Cassiopea A recorded with SPIDER radio telescope: automatic alignment with RadioUniversePRO

Cassiopea A recorded with SPIDER radio telescope: automatic alignment with RadioUniversePRO

 

The Source Visibilities tab of RadioUniversePRO allows you to check the visibility of many radio sources and we used this feature to verify that Cassiopeia A had a good elevation from the ground. In fact we recommend to study radio sources that are least at 30 degrees from the ground. Then we made a double-click on Cassiopea A row and SPIDER radio telescope automatically pointed at it. Before starting to record data, we used the BBC Tool feature of RadioUniversePRO to check for interferences in the 50 MHz bandwidth (centered at 1420 MHz) recorded by the SPIDER radio telescope. As you can see in the image below, the neutral Hydrogen line (1420 MHz) is clearly visible along with some artificial interferences. By using the BBC Tool feature of RadioUniversePRO we can easily remove the interferences  and allow the SPIDER radio telescope to record valid data without artificial radio signals.

 

Cassiopea A recorded with SPIDER radio telescope: left and right polarization spectra with neutral Hydrogen line and artificial interferences

Cassiopea A recorded with SPIDER radio telescope: left and right polarization spectra with neutral Hydrogen line and artificial interferences

 

Having correctly pointed the radio telescope and removed interferences, we started recording many results on Cassiopea A. First of all we started capturing a Cross-Scan: this technique involves recording a transit in both Elevation and Azimuth, centered on the object. This way we get a graph of the intensity of the radio emission along a cross centered on the object and that allows to determine the maximum radio emission of Cassiopeia A. In order to perform this operation, we select the “TPI Plot” tab in RadioUniversePRO and we use the Cross-Scan feature. Here you can set the length of the scan, the separation of each record point and the integration time of each record point. The SPIDER radio telescope mount moves the antenna and the software creates a graph like the one you can see in the image below.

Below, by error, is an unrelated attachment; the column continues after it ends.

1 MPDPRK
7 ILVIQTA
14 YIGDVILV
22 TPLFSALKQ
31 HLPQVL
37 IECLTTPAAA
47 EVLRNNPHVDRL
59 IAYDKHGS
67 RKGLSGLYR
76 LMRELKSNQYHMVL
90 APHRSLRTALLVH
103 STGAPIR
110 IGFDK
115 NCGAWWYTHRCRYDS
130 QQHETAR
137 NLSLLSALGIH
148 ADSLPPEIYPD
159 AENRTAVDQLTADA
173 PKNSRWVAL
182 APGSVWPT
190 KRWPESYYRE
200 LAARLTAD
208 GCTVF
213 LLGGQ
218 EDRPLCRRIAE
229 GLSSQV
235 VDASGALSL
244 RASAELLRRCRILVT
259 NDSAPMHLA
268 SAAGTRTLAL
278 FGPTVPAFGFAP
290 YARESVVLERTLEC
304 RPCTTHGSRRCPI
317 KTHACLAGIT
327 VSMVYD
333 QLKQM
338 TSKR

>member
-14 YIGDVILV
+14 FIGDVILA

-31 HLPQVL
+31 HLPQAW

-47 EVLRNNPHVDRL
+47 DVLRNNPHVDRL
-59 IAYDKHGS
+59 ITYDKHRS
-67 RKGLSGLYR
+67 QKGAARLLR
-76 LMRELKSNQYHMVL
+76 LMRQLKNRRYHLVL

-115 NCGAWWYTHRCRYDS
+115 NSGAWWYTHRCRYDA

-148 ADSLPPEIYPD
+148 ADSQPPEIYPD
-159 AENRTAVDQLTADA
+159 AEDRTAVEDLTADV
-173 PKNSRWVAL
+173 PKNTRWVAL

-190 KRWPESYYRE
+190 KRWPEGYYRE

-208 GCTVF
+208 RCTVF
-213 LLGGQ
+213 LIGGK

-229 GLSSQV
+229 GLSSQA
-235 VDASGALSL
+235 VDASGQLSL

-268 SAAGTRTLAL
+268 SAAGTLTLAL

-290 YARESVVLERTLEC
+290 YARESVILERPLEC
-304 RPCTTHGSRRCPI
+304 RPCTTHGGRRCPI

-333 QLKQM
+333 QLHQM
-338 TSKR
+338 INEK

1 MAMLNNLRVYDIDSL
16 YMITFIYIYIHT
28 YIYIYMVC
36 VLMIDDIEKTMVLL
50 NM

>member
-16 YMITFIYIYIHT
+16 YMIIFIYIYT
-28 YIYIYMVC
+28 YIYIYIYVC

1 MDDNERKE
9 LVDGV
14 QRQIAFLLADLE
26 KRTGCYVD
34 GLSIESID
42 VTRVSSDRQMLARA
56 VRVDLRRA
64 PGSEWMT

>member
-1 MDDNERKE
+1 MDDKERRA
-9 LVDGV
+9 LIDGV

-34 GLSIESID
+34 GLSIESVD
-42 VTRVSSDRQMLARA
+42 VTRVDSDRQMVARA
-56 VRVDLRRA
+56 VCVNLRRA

Cassiopea A recorded with SPIDER radio telescope: Cross-Scan record of Cassiopea A

Cassiopea A recorded with SPIDER radio telescope: Cross-Scan record of Cassiopea A

 

RadioUniversePRO saves the data in various formats that can then be processed with different softwares. In this case we used a simple editor to generate a graph that shows both transits 15 degrees long with the variation of the radiometric datum recorded both in elevation and azimuth. We clearly noticed the increase in the recorded radio value caused by Cassiopea A. In this way we also verified that the SPIDER radio telescope mount is perfectly aligned on the radio sources in the sky and that Cassiopea A was perfectly framed.